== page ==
Manufacturing domestically allows control over supply chain

December 20, 2012

U.S. manufacturers who remain on the fence regarding the continuing cost effectiveness of overseas production could take a lesson from the Duchess of Cambridge, according to the BBC.

While media attention has focused on the decisions of companies such as Apple, Nike and General Electric to return some manufacturing to the U.S., companies could consider what some industry analysts have referred to as the Kate Middleton Effect.

When the Duchess wore a certain style of high-street-available clothing, which in this case was a polka dot dress, the UK manufacturer that produced the garment was inundated with orders and was unable to keep up with demand.

Operating under lean enterprise principles, the company was able to increase production on a limited scale, but it suffered from the inflexibility of an overseas supply chain. Although it could have sold thousands of units, it missed the opportunity to capitalize on the brief moment that the dress was fashionable.

According to some marketing analysts, the ability to spot trends and act on them in a timely fashion is one of the concerns facing manufacturing companies operating an overseas production line. Irrespective that the cost of labor in countries such as China or Indonesia has been rising for some time, manufacturing goods overseas seems to be losing its lustre among companies who believe that they are at the forefront of fashion.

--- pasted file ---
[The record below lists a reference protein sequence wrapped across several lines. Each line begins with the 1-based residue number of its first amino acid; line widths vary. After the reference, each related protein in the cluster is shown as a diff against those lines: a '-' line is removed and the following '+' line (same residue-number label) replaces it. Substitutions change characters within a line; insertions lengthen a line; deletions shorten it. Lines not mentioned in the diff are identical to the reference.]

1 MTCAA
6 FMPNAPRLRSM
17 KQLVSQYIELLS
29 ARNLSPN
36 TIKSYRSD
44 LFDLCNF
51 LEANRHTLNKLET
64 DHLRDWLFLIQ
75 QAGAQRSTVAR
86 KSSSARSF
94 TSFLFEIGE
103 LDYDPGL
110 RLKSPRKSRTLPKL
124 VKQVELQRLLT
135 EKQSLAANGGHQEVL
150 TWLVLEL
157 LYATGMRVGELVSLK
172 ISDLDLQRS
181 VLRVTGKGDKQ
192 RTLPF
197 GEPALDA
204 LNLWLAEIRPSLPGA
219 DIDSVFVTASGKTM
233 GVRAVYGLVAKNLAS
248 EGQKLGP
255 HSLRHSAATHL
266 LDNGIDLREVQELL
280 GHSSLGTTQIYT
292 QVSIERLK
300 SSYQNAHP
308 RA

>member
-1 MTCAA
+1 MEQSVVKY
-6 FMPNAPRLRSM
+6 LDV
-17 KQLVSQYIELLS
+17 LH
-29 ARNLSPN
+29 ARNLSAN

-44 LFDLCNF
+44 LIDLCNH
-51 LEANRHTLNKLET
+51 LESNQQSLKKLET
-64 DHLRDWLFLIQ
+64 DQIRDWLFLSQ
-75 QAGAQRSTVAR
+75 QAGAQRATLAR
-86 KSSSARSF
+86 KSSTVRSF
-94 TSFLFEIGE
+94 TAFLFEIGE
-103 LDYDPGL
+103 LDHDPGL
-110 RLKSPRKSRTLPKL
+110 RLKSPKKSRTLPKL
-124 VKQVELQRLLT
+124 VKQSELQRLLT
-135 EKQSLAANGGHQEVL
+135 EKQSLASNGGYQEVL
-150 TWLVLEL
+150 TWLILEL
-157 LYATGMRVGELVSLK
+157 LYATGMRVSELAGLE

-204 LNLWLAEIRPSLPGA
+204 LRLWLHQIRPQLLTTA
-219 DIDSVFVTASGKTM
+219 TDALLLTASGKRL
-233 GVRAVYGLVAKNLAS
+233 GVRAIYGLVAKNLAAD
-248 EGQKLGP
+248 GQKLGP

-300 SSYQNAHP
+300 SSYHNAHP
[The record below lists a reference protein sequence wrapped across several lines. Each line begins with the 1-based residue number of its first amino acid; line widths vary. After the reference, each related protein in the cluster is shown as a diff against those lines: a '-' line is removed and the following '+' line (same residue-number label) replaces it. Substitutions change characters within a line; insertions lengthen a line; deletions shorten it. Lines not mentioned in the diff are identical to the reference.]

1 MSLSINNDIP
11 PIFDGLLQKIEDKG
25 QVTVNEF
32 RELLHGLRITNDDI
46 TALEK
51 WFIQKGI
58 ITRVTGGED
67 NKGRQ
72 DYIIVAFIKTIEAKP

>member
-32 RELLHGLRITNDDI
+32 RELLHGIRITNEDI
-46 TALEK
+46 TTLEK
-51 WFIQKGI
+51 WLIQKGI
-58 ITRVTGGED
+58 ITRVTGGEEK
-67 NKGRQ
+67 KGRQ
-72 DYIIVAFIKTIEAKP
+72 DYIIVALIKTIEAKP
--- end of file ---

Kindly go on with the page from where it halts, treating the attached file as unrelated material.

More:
Taking Apple as an example, the company is struggling to make its iconic products fast enough to keep up with domestic demand. When it released the iPhone 5 in September, it took pre-orders for the device that exceeded previous incarnations by nearly 20 times, eventually selling five million units in the first 3 days.

U.S. manufacturers are also considering the issue of quality management in manufacturing. An overseas production line may have been beneficial for the bottom line some years ago, but reaction speed to unexpected events such as a worker strike or extreme weather event is crucial, especially if it impacts on the ability to get goods to customers in a timely fashion.

The underlying problem for some companies is that with so many cogs in the modern supply chain, it only takes one non-domestic weakness to derail an entire line of manufactured goods.

"If you are making products where you have seen huge spikes in demand, being able to suddenly turn the wick up and make things locally maybe saves you four, five or six days," said Paul Gray, director of European TV research at NPD Displaysearch, in an interview with the BBC. "That suddenly gets important."